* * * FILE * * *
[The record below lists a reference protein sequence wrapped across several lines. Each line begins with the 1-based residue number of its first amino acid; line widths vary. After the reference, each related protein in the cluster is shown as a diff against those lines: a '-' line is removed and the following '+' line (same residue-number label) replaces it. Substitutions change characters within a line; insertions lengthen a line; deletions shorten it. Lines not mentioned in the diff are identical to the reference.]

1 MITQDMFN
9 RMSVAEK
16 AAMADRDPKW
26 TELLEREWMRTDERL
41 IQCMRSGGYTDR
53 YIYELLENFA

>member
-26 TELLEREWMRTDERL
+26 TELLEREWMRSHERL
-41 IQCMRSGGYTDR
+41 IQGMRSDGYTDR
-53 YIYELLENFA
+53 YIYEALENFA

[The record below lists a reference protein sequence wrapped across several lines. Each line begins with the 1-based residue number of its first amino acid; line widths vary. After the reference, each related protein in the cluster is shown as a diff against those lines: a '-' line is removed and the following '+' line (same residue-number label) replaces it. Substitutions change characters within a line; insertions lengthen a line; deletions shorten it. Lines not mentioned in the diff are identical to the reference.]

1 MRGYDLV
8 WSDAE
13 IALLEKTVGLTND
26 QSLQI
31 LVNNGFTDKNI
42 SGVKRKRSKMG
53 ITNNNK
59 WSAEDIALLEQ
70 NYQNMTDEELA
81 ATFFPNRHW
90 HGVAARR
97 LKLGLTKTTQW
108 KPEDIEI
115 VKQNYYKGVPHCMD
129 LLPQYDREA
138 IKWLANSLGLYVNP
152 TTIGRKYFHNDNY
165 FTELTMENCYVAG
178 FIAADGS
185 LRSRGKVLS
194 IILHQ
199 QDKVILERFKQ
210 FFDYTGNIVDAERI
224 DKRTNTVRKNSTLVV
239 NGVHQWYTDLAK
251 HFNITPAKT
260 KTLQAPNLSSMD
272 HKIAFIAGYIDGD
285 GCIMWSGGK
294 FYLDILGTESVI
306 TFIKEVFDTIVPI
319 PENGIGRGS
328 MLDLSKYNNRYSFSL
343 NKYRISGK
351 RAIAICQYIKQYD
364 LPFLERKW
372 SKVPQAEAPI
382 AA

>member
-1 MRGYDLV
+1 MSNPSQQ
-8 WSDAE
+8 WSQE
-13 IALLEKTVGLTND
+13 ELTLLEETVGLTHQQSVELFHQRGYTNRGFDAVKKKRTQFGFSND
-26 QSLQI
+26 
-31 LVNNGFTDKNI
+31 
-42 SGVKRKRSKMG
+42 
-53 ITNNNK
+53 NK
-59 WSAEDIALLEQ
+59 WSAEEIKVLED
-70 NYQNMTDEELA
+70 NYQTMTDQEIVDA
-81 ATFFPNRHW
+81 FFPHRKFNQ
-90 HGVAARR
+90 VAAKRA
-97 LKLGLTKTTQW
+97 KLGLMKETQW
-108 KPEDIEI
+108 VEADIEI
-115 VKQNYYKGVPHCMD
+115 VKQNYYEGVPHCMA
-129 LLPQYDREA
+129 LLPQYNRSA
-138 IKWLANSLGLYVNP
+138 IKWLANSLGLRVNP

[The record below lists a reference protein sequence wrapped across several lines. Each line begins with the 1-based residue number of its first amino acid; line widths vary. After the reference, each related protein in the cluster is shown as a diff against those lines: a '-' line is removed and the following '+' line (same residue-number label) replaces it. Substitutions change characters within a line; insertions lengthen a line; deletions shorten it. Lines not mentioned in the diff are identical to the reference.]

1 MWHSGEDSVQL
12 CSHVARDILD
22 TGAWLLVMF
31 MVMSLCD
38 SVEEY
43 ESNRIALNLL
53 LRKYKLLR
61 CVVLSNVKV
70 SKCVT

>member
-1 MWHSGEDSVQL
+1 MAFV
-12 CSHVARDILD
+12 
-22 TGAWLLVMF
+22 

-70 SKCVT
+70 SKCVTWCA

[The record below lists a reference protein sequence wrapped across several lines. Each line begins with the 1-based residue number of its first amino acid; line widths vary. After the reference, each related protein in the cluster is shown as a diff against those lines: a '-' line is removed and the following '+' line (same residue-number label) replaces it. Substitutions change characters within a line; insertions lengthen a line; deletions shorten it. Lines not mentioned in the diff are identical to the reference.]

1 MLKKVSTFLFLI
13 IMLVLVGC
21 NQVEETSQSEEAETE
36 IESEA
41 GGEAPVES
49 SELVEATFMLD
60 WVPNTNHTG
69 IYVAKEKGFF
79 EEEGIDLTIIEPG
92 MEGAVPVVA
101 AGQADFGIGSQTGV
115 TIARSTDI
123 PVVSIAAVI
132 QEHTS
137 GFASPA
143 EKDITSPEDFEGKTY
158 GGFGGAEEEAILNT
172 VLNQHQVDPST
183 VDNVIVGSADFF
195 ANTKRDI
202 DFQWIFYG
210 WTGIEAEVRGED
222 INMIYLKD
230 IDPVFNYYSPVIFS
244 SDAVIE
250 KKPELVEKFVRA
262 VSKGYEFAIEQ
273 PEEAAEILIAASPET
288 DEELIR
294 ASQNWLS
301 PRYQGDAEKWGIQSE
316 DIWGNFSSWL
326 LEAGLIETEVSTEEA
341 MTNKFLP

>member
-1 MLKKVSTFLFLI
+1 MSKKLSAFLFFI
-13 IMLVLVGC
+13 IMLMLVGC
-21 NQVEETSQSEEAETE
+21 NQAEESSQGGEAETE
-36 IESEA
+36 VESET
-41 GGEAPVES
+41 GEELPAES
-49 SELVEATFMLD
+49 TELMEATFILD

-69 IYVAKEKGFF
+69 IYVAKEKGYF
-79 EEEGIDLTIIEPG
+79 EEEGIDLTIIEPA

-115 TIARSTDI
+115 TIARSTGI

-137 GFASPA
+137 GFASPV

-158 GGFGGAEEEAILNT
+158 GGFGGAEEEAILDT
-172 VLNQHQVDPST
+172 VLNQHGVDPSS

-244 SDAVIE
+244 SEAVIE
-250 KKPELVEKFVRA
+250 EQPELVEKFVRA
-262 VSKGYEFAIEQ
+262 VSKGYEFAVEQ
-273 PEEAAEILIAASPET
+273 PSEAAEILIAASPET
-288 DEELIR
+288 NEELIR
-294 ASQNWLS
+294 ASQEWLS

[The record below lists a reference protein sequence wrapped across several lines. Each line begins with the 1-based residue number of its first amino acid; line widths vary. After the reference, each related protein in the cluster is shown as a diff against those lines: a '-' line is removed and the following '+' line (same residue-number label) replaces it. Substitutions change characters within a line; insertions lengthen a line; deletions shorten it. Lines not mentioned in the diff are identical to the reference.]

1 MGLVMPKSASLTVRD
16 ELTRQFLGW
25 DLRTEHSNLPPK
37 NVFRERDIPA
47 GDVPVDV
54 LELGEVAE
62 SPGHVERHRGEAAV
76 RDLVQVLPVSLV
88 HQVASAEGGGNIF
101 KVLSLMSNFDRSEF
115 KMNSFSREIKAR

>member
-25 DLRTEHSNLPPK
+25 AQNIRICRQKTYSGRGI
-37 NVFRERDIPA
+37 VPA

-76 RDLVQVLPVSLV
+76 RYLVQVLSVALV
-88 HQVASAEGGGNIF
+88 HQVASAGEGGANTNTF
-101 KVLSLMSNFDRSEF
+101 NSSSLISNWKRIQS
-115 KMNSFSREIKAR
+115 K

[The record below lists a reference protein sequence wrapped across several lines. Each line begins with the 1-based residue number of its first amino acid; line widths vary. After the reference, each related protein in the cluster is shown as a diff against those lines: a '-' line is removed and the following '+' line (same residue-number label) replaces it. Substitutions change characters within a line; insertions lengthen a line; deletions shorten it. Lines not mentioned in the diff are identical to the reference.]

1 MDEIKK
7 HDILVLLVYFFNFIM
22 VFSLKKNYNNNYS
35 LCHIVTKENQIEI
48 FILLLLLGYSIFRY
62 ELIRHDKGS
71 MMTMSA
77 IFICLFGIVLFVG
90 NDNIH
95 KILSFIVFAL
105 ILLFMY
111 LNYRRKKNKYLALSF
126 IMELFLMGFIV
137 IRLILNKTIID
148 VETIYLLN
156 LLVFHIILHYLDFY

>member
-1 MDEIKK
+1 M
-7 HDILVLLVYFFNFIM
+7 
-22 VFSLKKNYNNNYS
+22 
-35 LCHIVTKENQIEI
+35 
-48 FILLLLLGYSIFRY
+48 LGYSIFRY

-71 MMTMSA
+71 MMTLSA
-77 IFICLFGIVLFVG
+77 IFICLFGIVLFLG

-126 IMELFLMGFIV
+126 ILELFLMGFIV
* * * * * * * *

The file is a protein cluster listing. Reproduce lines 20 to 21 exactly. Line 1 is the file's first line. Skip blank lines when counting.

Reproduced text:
31 LVNNGFTDKNI
42 SGVKRKRSKMG